Page URL:

Call for oversight of 'reprogenetics' in US

19 November 2003
By BioNews
Appeared in BioNews 234

The US needs broader regulation of 'reprogenetics': medical technologies that involve the creation, use and storage of human eggsperm or embryos, according to a US bioethics centre report on the subject. Co-author Lori Knowles told the Scientist magazine last week that 'the really important thing is for some action to start to be taken in this country toward some regulation other than simple market regulation'. The report, entitled 'Reprogenetics and public policy: reflections and recommendations', was published by the Hastings Center recently.

The report made three main policy recommendations. Firstly, it said that the ban on federally funded embryo research should be lifted, so that practices such as PGD (preimplantation genetic diagnosis), ooplasm (egg cell cytoplasm) transfer, cloning and embryo stem cell research were not regulated solely by the market. Secondly, it said that a commission should be established, to gather data in this area, make legislative recommendations, engage the public and experts, and articulate ethical commitments. Lastly, it said that this commission should consider calling for a federal Reprogenetics Technologies Board (RTB), which would oversee both the public and private reprogenetic sectors. The board would 'factor considerations both of safety and of individual and social wellbeing into decisions about policy making and license granting'.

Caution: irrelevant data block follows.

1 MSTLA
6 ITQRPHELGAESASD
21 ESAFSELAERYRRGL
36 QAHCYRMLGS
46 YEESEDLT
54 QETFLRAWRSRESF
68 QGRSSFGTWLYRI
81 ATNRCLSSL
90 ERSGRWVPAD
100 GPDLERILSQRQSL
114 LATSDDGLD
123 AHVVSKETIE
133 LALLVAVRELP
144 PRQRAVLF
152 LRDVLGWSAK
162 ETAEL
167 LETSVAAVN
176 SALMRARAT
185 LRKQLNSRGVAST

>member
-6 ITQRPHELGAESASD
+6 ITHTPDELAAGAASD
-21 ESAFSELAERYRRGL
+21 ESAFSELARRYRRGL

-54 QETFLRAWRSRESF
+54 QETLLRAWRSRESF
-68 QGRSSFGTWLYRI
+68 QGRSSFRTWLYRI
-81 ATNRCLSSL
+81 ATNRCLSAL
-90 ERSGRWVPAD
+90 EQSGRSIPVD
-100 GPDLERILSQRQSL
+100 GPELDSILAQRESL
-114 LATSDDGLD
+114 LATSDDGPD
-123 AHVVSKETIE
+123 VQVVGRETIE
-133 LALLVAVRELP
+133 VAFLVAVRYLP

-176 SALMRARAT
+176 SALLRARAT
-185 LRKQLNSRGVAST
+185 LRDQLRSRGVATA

US infertility researchers Carol Brenner and Barry Brevister welcomed the report, saying it was a valuable addition to public discussion of the issues. But they added that changing federal regulation of embryo research is unlikely to produce benefits unless substantial investments were made in both primate and human research. Lee Silver, of Princeton University, claimed the authors had confused issues of safety and morality. 'We can all agree on the safety issue, and we can treat it like we treat any other experimental technology, but once you get beyond that, they are talking about something very, very different' he told the Scientist. But Knowles countered that when considering the potential risks of reprogenetic techniques to women and children, it was difficult to separate safety from other concerns.

The report also said that abortion politics had stifled discussion of how to regulate new reproductive technologies. Knowles added that new rules would encourage more research, by bringing it out into the open. Bioethics professor Patricia Backlar, of Oregon Health and Science University, agreed that regulation could help, rather than hinder scientists, adding that many US researchers have moved to the UK. She said that people are happy to go somewhere where there is regulation because 'everybody wants to know where they stand'.

Regulation of 'reprogenetics' urged
The Scientist |  13 November 2003
Reprogenetics and public policy: reflections and recommendations
The Hastings Center |  30 August 2003
19 April 2004 - by BioNews 
IVF success rates in American fertility clinics have improved, and the number of women having three or more babies in one pregnancy has decreased over the past ten years, a new study shows. The drop in multiple births following IVF treatment reflects a fall in the average number of embryos...
to add a Comment.

By posting a comment you agree to abide by the BioNews terms and conditions

Syndicate this story - click here to enquire about using this story.